our horizontal displacement. And what we can do is, we
can use this constraint with our original
vertical displacement as a function of
time to then solve for our vertical displacements. So let's do that. Let's substitute this
business right here for delta t in this top
equation right over here. So if we do that-- and
I'll write it big-- we get our vertical
displacement, right over there, is equal to 5 square
roots of 2 times delta t. So it's 5 square roots of 2. Delta t is all of this
business over here. So 5 square roots
of 2 times delta t. Delta t is square root of 3
times our vertical component. All of that, really
the magnitude of our vertical component,
over 5 square roots of 2. So that's that right there. Or actually, we could look
at this one right over here. We could use this constraint. This is just simplified. So then we have minus 4.9
times delta t squared. So delta t squared is
this quantity squared. I'll just write it out. I don't want to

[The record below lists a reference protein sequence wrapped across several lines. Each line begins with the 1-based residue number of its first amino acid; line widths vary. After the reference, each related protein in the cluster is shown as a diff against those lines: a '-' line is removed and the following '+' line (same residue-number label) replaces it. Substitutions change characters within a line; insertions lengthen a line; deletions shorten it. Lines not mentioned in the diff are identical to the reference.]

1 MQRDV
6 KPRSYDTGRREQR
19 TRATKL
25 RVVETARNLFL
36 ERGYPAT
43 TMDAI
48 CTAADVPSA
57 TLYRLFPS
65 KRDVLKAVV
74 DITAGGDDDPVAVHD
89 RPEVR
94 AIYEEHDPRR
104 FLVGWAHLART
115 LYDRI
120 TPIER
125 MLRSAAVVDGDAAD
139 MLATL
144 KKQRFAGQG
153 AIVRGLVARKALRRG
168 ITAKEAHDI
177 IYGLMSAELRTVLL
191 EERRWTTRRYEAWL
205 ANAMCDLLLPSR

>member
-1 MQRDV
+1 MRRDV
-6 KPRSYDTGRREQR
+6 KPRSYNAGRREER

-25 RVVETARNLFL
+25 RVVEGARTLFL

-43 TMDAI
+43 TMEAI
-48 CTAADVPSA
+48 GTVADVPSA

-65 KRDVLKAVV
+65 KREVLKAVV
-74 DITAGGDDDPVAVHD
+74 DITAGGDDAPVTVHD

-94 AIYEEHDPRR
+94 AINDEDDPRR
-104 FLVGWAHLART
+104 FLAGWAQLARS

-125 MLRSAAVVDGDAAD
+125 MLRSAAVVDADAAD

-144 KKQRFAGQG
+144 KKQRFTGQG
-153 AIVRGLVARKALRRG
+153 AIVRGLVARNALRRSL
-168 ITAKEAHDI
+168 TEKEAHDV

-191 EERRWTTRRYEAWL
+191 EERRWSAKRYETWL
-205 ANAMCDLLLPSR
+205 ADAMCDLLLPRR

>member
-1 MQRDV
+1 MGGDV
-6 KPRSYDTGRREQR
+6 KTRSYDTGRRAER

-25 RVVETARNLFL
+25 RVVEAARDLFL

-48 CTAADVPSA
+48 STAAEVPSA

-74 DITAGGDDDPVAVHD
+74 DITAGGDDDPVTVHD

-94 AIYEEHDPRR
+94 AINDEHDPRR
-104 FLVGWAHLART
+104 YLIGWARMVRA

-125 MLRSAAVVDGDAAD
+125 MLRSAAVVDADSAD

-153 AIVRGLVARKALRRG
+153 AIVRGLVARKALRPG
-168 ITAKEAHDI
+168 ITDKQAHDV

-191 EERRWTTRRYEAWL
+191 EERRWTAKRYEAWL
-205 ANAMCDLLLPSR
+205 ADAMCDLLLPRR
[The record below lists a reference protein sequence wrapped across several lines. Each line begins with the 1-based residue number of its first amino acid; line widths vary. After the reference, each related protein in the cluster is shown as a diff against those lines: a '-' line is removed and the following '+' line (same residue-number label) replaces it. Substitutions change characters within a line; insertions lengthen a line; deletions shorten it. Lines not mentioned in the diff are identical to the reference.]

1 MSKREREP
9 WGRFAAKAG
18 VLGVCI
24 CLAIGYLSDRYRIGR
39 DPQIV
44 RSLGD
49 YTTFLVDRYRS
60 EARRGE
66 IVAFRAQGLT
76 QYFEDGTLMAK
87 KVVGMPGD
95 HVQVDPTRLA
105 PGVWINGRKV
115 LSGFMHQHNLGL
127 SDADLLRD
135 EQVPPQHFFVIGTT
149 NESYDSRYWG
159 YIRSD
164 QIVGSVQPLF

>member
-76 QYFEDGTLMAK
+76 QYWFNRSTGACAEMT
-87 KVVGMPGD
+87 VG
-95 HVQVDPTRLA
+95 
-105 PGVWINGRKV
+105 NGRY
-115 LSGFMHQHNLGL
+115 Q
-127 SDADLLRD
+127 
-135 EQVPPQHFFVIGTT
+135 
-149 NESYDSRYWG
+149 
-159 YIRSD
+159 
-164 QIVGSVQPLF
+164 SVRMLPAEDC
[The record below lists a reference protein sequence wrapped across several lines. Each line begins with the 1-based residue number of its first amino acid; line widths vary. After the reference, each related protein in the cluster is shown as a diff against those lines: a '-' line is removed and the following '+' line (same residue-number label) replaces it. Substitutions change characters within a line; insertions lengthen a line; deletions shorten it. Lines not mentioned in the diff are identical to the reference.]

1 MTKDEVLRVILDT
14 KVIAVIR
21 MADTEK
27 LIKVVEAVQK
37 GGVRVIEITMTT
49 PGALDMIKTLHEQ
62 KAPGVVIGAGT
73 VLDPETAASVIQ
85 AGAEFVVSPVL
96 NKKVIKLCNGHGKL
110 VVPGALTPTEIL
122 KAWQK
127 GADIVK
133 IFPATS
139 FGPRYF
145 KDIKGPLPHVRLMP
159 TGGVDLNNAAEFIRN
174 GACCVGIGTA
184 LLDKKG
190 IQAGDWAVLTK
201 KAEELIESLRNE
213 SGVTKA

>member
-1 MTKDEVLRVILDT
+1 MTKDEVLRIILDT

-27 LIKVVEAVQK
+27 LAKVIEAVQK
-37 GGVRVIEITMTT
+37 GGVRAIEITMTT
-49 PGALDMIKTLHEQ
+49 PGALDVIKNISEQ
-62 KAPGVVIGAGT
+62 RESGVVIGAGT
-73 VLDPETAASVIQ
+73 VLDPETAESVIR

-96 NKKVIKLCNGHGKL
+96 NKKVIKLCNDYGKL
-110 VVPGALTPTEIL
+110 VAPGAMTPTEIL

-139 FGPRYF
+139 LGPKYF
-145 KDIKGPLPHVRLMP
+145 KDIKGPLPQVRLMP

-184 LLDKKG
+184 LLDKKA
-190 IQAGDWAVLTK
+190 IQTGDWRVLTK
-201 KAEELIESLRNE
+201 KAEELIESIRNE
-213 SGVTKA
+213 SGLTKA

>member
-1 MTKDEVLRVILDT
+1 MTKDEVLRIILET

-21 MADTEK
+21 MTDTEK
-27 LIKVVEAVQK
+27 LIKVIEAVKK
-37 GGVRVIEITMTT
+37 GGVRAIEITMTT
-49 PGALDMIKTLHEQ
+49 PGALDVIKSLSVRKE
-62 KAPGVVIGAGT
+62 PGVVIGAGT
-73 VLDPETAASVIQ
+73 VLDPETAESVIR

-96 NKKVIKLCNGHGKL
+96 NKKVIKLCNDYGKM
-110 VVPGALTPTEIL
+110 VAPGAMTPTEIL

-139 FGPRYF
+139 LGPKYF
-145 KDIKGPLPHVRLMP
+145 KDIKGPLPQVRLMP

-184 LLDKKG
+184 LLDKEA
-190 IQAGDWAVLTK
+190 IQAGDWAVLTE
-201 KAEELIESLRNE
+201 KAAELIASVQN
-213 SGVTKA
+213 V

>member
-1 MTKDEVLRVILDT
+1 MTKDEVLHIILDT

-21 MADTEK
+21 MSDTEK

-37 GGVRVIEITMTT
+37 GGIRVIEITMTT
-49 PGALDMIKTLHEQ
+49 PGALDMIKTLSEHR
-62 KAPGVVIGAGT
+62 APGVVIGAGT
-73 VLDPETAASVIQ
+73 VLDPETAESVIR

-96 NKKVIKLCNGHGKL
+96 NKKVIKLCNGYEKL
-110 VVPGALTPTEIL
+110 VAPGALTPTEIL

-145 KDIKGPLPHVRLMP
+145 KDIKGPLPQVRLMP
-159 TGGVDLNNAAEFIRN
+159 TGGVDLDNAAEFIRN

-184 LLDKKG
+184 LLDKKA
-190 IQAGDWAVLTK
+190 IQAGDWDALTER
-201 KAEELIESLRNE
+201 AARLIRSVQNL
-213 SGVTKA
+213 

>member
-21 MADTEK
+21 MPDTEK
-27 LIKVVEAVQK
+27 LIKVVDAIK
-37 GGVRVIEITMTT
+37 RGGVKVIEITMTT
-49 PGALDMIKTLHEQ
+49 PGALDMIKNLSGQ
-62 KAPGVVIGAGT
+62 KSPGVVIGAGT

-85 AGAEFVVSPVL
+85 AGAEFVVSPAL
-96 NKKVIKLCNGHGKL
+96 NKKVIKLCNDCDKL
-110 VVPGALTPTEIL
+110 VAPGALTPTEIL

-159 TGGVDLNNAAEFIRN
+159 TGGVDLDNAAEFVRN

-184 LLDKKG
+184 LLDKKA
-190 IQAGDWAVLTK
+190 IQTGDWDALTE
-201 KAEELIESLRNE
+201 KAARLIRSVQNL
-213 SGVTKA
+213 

skip too many steps. So delta t once again is
the square root of 3 times the vertical component. All of that over 5 square
roots of 2 squared. And now what does this give us? So now we literally have
a quadratic equation with only one variable. So we can solve for this. But let me rewrite it. Let me simplify it. So we have our
vertical component is equal to-- now we have
a 5 square roots of 2 in the numerator and
one in the denominator and they cancel out. So we get the square root of 3
times our vertical component, the magnitude of our
vertical component. It's actually also specifying,
well, the magnitude, we can say, for now, although
I'm not using that notation. So then we have minus 4.9
times this quantity squared. So that's going to be, the
square root of 3 squared is 3 times the vertical
component squared. And then over 5 squared,
which is 25, times 2. That's the square